Noam Chomsky, a Jewish professor of linguistics at the Massachusetts Institute of Technology and a consistent critic of U.S. and Israeli policies, visited the Gaza Strip on Thursday and attended a conference at the Islamic University.
Chomsky, 83, known for his pro-Palestinian views, has consistently called on Israel to end its naval blockade of Gaza. According to French news agency AFP, Chomsky was quoted by Jamal al-Khudari, a member of Gaza's legislative council and head of the university's administrative board, as saying "The Palestinian people have a right to live peacefully and in freedom."
AFP reported that Palestinian television broadcast comments by Chomsky on Thursday evening. The aging professor reportedly described his travel to Hamas-ruled territory and said "Our trip to Gaza was very difficult, but we arrived here and I saw several things which I hoped before to see."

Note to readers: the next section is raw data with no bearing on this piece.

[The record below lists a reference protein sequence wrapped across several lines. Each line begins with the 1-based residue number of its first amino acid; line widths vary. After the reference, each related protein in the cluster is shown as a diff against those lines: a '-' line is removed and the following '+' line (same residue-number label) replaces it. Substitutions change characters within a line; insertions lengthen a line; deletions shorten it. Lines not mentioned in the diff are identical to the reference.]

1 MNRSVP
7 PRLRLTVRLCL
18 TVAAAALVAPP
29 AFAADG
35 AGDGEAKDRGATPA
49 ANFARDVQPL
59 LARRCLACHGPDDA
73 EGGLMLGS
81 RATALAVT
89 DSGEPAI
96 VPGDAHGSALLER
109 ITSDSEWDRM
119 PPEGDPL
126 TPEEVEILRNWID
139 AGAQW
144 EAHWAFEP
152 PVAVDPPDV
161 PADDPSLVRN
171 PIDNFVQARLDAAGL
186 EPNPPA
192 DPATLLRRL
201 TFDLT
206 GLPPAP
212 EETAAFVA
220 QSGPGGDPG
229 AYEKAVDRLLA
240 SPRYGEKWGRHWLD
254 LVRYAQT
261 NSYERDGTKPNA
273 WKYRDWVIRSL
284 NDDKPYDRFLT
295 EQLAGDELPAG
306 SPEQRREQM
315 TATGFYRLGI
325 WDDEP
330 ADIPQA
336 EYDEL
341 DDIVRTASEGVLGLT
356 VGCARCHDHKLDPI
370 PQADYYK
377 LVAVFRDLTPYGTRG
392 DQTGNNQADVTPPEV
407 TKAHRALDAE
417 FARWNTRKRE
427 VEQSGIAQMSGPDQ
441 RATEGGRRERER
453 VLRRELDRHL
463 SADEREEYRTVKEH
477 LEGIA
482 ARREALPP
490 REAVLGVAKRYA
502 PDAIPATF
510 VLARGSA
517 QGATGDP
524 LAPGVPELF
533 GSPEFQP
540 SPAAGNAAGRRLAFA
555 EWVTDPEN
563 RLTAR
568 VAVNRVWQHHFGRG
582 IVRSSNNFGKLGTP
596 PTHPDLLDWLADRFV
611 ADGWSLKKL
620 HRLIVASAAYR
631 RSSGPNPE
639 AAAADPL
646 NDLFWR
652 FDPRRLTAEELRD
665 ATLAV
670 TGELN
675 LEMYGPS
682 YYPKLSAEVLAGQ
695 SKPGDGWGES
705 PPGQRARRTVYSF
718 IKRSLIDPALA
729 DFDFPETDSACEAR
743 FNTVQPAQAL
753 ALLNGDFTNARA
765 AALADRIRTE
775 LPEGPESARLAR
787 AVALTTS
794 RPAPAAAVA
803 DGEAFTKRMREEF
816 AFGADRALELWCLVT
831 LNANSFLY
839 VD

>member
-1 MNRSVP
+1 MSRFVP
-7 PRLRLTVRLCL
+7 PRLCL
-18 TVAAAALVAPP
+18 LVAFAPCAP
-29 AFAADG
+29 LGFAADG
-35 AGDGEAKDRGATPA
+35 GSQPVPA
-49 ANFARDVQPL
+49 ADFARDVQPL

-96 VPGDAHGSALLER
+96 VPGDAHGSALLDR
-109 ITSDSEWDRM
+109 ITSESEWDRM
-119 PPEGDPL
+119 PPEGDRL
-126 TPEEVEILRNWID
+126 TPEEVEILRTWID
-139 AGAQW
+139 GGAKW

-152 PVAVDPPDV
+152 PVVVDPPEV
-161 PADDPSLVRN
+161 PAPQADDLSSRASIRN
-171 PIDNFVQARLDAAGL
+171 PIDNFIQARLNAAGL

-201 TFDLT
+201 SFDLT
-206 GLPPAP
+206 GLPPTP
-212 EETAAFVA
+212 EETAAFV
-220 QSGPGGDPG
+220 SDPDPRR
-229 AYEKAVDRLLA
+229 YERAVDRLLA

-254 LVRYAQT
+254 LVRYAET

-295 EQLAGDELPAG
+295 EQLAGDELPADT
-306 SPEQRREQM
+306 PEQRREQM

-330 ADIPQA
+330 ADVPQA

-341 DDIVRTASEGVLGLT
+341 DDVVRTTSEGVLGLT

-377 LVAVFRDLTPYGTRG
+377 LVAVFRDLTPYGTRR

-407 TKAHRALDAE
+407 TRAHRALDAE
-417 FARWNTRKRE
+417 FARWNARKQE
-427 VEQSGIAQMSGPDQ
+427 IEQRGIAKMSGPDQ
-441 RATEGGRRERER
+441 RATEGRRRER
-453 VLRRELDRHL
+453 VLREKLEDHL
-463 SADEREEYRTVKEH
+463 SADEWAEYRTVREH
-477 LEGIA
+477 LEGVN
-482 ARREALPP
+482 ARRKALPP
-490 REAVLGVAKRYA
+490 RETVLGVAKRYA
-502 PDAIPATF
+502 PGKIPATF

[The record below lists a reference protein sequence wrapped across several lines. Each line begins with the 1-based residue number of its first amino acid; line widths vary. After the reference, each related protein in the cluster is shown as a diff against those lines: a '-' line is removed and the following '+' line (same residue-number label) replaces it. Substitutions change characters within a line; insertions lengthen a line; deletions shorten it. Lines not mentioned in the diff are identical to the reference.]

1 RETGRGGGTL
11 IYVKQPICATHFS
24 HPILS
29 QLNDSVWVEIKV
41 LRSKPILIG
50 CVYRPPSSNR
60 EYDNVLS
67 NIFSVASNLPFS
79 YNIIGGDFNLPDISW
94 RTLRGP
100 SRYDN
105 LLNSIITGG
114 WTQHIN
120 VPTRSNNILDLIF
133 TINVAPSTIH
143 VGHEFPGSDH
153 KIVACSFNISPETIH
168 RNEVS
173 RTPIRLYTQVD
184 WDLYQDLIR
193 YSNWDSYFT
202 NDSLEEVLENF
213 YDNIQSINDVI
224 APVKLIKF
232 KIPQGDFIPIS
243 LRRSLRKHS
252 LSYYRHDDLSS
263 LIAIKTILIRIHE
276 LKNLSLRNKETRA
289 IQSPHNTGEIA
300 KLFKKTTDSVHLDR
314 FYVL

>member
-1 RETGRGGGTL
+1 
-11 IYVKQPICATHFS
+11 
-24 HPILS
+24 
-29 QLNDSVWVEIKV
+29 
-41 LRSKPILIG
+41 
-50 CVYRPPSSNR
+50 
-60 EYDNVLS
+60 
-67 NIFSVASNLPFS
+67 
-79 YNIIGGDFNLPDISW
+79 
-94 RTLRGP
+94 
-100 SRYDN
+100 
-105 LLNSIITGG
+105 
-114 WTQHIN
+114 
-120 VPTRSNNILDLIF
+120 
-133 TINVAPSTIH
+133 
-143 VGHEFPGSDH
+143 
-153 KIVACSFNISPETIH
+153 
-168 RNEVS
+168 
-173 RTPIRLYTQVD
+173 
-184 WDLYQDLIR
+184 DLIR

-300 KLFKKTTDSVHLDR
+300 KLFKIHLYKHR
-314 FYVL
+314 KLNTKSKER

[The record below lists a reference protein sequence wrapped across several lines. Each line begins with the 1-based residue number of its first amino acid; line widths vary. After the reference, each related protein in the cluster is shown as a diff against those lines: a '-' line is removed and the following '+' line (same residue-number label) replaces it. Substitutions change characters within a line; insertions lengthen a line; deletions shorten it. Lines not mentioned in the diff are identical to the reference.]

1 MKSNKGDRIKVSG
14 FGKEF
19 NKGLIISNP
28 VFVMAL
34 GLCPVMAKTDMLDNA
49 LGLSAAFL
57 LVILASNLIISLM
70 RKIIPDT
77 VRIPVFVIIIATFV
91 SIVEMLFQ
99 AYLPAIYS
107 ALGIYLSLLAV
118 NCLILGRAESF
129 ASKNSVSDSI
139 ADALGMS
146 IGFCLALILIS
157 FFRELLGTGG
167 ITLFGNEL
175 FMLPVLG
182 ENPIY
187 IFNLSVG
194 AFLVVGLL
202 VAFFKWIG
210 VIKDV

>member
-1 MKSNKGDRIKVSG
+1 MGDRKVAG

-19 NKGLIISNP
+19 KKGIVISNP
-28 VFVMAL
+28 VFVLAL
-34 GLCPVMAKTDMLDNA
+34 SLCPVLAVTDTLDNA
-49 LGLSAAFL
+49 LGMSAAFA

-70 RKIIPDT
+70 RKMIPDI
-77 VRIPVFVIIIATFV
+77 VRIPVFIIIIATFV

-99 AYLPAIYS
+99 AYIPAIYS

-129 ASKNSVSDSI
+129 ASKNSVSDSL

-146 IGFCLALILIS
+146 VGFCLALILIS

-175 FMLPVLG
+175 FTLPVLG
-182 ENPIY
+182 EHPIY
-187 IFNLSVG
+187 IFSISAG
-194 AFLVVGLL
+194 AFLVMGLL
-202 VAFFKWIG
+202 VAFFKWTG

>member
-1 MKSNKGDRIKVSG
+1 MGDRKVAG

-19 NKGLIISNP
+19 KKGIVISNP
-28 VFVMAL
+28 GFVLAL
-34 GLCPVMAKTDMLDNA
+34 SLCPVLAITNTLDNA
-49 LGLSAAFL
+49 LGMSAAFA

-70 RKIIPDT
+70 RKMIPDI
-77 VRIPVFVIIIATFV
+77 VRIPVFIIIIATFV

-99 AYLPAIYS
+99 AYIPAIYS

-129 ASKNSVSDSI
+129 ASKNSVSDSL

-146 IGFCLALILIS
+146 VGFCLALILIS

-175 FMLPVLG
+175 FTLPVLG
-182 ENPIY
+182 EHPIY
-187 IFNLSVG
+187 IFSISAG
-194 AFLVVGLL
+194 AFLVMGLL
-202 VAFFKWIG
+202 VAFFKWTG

Khudari told AFP that Chomsky was scheduled to lecture on the Arab Spring on Saturday and would also meet representatives of human rights groups.
Israel rejected a request by Chomsky to enter the West Bank to deliver a lecture in May 2010, and he ended up speaking via video link from Jordan. At the time, a statement by the Prime Minister's Office said Chomsky was refused entry by a border guard who "overstepped his authority." Had Chomsky tried again, the statement said, he would most likely have succeeded.
Chomsky rejected the explanation and said the Interior Ministry official who questioned him received instructions from above not to let him in. The professor claimed he was refused entry due to his views and because he intended to visit Birzeit University in the West Bank, but had no plans to visit Israeli universities.
Chomsky, who lived on a kibbutz in Israel in the 1950s, has been an outspoken critic of the way the Jewish state was established in 1948 and supports a two-state solution.